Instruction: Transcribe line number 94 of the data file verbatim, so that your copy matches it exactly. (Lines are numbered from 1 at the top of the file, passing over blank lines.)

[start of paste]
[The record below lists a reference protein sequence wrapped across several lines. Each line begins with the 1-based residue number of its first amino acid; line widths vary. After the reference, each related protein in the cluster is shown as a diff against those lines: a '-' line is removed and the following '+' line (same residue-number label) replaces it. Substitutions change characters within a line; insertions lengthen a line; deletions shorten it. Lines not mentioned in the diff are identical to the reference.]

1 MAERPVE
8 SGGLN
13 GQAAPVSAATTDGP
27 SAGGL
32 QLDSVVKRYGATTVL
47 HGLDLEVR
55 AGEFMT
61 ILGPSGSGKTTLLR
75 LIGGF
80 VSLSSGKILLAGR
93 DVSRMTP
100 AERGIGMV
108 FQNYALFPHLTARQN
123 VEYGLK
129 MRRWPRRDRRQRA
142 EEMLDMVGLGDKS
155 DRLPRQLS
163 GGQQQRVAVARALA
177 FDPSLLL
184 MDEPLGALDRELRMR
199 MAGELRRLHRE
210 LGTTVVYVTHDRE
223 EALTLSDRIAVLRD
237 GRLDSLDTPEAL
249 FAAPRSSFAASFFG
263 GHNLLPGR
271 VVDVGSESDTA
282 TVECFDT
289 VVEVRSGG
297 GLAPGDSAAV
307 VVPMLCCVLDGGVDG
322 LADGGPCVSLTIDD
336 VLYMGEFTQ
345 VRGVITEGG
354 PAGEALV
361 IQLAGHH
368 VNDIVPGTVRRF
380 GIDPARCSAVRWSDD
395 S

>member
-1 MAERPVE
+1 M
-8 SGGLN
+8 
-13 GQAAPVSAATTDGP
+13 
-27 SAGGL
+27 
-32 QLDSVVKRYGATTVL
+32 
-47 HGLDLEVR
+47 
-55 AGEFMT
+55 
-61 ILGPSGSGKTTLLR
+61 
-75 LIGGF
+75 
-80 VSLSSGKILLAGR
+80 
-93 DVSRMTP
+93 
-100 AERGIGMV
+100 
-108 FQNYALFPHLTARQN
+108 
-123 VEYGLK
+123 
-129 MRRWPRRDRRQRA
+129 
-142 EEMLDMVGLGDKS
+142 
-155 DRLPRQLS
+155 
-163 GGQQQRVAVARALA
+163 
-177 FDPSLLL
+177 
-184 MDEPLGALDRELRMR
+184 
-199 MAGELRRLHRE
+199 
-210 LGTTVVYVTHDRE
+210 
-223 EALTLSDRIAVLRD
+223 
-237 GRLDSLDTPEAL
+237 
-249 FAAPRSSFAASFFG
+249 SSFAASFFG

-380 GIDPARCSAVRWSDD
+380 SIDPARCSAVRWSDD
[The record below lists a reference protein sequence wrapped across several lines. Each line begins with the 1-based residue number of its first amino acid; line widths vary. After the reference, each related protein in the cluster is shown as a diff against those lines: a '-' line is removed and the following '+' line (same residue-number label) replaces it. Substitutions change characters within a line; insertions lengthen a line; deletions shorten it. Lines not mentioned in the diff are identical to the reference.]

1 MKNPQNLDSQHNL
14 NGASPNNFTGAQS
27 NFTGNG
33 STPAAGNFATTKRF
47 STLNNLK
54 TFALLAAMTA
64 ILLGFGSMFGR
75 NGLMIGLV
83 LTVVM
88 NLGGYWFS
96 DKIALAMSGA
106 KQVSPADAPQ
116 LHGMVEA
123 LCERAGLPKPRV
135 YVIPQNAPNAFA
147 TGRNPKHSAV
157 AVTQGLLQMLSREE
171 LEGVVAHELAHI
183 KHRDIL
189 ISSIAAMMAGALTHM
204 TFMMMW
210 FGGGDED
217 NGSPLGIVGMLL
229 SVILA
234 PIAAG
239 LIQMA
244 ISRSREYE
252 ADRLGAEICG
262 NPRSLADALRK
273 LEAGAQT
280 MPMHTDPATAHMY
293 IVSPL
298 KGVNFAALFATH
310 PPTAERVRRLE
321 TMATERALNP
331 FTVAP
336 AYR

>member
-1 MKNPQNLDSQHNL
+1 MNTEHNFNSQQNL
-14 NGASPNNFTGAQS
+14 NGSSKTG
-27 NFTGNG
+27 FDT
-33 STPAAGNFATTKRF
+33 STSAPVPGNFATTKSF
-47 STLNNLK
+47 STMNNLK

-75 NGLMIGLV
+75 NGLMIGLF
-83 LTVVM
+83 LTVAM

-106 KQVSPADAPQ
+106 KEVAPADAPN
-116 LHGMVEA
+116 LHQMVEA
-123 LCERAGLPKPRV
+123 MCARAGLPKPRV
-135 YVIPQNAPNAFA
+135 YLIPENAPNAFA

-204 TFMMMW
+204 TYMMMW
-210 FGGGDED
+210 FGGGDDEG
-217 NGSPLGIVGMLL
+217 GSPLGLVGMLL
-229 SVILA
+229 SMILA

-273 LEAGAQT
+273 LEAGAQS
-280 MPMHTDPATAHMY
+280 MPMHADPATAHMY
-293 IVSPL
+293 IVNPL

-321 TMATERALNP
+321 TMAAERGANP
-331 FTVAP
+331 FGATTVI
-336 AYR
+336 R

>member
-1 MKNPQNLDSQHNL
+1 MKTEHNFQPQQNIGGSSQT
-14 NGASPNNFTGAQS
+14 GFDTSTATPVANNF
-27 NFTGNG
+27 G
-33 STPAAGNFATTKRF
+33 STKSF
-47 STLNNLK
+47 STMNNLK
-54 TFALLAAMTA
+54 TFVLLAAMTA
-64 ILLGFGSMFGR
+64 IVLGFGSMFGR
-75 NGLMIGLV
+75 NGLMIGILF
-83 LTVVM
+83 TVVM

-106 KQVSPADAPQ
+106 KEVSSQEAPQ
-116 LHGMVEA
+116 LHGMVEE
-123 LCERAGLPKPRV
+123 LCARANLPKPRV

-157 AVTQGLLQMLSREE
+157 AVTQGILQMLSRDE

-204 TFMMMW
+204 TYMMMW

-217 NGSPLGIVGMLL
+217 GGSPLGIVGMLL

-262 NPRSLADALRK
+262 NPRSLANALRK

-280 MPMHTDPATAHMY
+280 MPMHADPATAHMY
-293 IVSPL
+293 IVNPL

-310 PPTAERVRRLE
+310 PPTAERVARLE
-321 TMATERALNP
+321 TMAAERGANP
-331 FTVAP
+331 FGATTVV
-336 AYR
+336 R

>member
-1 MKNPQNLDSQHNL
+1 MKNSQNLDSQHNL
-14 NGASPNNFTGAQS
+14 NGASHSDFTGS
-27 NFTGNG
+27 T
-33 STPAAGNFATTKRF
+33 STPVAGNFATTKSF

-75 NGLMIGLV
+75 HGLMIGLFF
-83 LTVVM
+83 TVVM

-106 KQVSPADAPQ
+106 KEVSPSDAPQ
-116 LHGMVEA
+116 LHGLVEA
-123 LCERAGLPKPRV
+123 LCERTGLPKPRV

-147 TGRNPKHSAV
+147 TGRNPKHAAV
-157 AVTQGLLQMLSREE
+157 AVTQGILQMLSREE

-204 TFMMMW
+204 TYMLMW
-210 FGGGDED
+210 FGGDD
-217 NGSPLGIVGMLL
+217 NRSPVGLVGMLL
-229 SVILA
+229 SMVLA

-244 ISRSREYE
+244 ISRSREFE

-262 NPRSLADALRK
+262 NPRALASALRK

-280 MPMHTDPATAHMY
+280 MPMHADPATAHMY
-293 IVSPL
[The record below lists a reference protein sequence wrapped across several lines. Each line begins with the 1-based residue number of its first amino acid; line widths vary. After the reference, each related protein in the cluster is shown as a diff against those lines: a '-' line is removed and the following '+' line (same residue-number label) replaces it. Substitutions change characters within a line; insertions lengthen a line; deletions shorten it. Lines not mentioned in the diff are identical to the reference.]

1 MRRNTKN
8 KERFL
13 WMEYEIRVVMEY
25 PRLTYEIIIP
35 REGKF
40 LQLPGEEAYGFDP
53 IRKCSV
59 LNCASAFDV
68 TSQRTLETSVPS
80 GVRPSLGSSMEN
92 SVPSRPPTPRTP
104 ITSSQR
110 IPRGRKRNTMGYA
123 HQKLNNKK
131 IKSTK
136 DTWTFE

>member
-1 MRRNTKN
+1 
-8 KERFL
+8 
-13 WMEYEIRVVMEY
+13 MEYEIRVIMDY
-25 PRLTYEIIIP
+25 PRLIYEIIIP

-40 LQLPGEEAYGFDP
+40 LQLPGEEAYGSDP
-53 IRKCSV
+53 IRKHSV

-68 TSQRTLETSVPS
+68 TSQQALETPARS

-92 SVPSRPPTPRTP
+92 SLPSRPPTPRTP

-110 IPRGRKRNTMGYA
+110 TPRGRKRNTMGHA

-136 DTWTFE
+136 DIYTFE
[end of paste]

[The record below lists a reference protein sequence wrapped across several lines. Each line begins with the 1-based residue number of its first amino acid; line widths vary. After the reference, each related protein in the cluster is shown as a diff against those lines: a '-' line is removed and the following '+' line (same residue-number label) replaces it. Substitutions change characters within a line; insertions lengthen a line; deletions shorten it. Lines not mentioned in the diff are identical to the reference.]